Many accountability provisions, such as the requirement that educators measure reading scores, math scores, and graduation rates, are specifically mentioned in the ESSA.
Still, many questions remain.
For instance: If the Department of Education isn’t allowed to tell states what to do, how is it supposed to help them comply with the law?
Alexander cites “Non-regulatory guidance; Dear Colleague letters; Frequently-Asked-Questions documents; Webinars, phone calls, and in-person conferences.”
Alexander stresses that repealing the Obama regulations does not open to door for the Department of Education to mandate a nationwide school voucher plan – unfortunately.
He writes, “A school choice program cannot be unilaterally created by the Department of Education. Only Congress could create a voucher program, and, unfortunately, Congress has rejected doing that.”
However, the Trump administration and DeVos have already made their intentions known about school vouchers. They intend to use Title I dollars – money usually earmarked for the most impoverished students – as federal bribes to enact vouchers. It’s basically the same thing Obama did with Race to the Top – promising federal money to states if their schools do what the feds want them to do.
For all his talk about states rights, Alexander appears to have no problems with this same kind of Obama-style coercion.
But he does appear to be correct about the transfer of power.
Apparently, the states really will regain control over their public schools.
This could be a very positive thing. And it’s not the only one.
In addition to repealing Obama’s accountability regulations, Congress scrapped Obama’s teacher preparation rules.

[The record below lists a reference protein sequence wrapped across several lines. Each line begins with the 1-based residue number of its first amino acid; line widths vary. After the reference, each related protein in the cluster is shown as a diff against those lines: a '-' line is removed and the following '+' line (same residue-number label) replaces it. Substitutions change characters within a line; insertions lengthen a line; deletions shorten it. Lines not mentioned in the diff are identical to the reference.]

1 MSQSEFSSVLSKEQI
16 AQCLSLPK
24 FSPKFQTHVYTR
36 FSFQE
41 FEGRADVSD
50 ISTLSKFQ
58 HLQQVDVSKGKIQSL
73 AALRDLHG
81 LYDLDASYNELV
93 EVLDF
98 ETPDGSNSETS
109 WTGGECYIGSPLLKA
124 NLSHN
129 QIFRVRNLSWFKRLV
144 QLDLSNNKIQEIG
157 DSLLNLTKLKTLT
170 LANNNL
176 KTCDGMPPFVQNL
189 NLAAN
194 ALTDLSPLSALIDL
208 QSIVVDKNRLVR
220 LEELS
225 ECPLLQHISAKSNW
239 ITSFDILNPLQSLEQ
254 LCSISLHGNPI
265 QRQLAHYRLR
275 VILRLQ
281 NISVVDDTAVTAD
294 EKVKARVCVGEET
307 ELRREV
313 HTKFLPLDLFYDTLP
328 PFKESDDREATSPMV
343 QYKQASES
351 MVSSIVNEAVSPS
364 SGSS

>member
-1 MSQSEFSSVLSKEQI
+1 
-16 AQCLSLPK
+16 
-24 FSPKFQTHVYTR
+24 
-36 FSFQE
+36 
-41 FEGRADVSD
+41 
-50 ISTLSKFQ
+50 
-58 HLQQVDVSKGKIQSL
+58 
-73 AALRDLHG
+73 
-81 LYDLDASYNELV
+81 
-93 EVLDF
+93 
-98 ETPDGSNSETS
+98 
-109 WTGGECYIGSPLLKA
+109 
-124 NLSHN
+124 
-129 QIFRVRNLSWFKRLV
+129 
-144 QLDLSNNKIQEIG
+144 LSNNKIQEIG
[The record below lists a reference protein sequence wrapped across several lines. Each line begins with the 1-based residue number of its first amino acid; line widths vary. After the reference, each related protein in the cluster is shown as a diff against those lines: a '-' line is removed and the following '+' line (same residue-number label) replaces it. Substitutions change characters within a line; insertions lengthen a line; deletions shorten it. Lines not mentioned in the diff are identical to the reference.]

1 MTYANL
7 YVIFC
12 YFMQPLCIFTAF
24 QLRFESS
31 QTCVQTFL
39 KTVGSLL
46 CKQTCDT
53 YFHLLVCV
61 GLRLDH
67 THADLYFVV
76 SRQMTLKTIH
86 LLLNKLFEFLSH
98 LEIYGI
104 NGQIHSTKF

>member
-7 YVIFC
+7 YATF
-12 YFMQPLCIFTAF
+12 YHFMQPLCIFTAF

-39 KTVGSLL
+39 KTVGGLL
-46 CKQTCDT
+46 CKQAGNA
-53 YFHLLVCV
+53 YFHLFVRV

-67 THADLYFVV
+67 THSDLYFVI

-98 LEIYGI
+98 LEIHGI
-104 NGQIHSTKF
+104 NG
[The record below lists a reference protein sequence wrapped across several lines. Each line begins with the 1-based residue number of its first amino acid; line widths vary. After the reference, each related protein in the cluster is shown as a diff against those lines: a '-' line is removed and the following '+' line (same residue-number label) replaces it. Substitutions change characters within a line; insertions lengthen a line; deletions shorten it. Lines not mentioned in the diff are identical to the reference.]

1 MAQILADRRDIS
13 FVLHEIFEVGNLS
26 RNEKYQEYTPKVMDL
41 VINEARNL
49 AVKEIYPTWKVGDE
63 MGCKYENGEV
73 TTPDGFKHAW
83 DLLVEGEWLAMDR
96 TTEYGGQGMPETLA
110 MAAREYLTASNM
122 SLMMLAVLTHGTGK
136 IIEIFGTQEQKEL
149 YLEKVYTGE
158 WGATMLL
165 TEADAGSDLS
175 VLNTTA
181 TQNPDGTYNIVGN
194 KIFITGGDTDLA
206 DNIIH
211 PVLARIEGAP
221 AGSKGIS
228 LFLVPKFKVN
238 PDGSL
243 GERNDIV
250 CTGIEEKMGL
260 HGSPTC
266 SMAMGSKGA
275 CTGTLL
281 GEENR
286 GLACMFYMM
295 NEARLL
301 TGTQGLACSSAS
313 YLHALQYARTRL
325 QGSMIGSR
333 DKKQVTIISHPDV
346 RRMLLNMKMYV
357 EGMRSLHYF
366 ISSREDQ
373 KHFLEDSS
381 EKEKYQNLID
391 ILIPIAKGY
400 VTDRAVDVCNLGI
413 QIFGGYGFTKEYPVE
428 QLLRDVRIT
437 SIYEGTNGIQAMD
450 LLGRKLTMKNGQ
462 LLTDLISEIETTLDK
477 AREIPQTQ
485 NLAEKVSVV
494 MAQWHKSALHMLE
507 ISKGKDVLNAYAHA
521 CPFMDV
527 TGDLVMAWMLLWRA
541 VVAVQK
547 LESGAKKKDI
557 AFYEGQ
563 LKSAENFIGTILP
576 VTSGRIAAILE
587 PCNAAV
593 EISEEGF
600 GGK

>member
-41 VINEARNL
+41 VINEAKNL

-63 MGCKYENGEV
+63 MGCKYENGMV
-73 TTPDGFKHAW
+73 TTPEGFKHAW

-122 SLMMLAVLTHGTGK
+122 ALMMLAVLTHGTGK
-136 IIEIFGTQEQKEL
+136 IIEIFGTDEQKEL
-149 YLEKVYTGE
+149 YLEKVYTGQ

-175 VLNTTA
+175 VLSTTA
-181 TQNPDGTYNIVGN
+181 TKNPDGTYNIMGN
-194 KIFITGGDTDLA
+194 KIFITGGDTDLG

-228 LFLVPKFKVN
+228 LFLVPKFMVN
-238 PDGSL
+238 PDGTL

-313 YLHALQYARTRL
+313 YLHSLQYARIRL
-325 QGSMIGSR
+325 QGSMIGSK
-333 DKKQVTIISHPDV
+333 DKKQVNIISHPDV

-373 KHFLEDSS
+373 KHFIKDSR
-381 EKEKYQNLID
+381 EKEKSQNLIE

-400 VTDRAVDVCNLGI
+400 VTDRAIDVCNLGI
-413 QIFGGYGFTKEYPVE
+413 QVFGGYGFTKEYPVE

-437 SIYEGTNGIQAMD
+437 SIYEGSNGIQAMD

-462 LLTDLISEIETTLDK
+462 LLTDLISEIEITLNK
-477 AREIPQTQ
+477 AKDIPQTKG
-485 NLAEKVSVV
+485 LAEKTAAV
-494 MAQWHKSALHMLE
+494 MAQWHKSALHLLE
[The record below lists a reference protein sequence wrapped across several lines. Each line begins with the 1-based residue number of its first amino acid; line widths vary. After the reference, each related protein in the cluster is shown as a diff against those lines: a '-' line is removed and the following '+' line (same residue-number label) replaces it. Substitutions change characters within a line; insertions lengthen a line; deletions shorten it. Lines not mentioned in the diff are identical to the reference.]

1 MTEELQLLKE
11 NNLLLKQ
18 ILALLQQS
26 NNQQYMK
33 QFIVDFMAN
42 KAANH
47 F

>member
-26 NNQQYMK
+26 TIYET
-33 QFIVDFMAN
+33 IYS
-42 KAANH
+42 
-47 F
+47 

This change was less controversial. Eight Democrats joined Republicans in voting to repeal the teacher preparation regulations. By comparison, no Democrats voted to dismantle the accountability rules and one Republican joined them in opposition.
The teacher preparation rules were released in October after years of delay.
The main point of contention was the requirement that states develop a rating system aimed at evaluating the success of their teacher preparation programs. This would have included how programs’ teachers perform based on a measure of student academic achievement. Though the final version gained some flexibility with how to determine student academic success beyond just test scores, it remained a hot mess.
Any programs that didn’t perform well on the state’s rating system would have lost access to federal grants aimed at supporting teachers who work in high-need certification areas and in low-income schools (or TEACH grants). In effect, it would have pushed for a new generation of teachers dedicated to test prep and Common Core.
And these repeals of Obama regulations – these seeming improvements just waiting for Donald Trump’s signature – are brought to us by the same people who support removing protections for trans students. These are the same legislators who gave us an unexperienced mega-donor as Education Secretary.
Frankly, I’m having trouble believing it.
I hope I’m wrong, but I’m waiting for the other shoe to drop.
Perhaps the standardized testing industry has consolidated so much support at the various Republican controlled state legislatures that it no longer needs support in Washington. Perhaps our ridiculously gerrymandered state legislative districts will make any resistance even more difficult. Perhaps a completely toothless Department of Education will embolden the most racist state legislators to dramatically increase segregation and civil rights abuses for the poor and minorities.
Or perhaps Republicans actually got one right?
This is a slightly updated version of the article posted to my Website.